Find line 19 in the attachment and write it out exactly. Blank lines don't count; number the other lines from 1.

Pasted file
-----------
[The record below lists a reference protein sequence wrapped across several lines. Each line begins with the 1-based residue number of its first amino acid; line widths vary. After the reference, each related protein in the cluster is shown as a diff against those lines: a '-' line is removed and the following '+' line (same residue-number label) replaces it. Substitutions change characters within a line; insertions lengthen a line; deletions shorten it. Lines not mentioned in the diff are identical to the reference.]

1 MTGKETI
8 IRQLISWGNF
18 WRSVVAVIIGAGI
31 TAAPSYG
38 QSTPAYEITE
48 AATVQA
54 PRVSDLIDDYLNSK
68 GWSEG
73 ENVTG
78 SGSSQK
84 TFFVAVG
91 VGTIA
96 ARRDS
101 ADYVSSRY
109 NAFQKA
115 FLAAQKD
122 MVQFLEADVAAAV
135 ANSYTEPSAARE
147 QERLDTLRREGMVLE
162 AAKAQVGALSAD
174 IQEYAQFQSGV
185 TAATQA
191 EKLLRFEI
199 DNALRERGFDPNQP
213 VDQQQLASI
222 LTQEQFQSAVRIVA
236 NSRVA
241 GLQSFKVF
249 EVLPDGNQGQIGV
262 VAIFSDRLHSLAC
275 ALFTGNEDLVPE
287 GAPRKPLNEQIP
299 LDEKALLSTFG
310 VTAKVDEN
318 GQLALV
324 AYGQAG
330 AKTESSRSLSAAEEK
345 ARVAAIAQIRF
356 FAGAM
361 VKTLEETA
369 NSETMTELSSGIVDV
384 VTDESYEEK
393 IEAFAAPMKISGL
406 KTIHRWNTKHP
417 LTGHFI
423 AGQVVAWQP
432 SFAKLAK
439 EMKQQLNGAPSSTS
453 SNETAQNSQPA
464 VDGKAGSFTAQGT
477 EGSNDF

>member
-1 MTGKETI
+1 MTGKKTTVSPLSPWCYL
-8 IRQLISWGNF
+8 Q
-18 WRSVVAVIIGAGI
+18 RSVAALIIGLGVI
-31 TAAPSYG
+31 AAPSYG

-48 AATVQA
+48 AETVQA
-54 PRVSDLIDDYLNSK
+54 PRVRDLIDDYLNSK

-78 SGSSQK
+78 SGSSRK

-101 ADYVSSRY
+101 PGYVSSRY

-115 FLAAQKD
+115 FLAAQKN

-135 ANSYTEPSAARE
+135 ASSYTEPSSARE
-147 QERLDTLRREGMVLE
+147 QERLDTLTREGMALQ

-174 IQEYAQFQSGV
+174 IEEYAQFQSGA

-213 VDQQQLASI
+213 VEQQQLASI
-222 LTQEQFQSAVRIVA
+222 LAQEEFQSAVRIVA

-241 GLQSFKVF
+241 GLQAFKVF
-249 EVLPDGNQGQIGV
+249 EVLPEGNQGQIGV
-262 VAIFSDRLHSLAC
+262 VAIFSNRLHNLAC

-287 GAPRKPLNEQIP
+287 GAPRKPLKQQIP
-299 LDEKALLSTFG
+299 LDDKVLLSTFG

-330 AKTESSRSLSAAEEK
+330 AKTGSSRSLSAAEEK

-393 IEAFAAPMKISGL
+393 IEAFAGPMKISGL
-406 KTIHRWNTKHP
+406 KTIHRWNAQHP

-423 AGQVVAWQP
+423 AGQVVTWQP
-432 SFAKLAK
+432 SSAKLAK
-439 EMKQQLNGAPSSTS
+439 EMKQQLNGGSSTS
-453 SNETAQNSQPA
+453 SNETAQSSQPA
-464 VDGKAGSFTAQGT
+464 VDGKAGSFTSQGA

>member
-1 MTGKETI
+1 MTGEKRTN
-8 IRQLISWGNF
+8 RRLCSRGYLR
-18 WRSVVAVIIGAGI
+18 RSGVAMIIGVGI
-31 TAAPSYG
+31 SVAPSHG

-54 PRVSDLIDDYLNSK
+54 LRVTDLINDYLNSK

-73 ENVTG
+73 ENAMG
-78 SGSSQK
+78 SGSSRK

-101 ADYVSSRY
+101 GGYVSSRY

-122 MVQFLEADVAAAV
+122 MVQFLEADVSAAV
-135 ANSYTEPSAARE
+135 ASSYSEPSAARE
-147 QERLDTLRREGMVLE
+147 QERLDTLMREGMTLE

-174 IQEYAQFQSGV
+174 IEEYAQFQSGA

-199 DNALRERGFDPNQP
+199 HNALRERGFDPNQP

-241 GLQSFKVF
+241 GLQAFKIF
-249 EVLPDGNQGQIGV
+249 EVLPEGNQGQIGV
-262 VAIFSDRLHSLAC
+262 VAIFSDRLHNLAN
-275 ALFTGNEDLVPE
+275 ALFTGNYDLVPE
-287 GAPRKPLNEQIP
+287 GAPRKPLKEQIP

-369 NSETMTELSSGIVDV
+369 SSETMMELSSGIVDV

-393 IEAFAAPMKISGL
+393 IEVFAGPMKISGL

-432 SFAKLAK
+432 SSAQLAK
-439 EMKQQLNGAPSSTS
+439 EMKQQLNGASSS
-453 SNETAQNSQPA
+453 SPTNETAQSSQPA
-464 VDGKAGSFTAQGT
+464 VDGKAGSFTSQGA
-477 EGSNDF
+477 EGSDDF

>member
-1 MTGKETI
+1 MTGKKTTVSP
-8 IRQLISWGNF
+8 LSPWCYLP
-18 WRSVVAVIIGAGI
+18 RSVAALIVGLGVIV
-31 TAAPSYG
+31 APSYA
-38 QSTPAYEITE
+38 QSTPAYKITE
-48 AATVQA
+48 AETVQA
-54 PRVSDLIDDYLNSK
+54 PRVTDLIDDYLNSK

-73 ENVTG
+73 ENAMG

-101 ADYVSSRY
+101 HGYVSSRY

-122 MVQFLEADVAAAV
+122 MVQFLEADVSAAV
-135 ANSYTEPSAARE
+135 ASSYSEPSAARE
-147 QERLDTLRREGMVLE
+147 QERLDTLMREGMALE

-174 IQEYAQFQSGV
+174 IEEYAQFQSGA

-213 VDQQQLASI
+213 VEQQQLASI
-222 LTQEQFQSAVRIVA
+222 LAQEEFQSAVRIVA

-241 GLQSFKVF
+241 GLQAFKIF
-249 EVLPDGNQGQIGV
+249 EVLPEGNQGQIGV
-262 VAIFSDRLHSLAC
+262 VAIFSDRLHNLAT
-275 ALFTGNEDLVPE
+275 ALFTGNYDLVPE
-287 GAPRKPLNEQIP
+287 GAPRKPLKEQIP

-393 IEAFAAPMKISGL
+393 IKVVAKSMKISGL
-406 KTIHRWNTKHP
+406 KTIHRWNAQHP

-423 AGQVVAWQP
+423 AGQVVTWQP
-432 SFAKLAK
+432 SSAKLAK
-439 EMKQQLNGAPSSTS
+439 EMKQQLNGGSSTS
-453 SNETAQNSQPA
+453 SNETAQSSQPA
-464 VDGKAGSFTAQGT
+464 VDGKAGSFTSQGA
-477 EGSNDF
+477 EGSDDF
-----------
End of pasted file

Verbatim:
135 ANSYTEPSAARE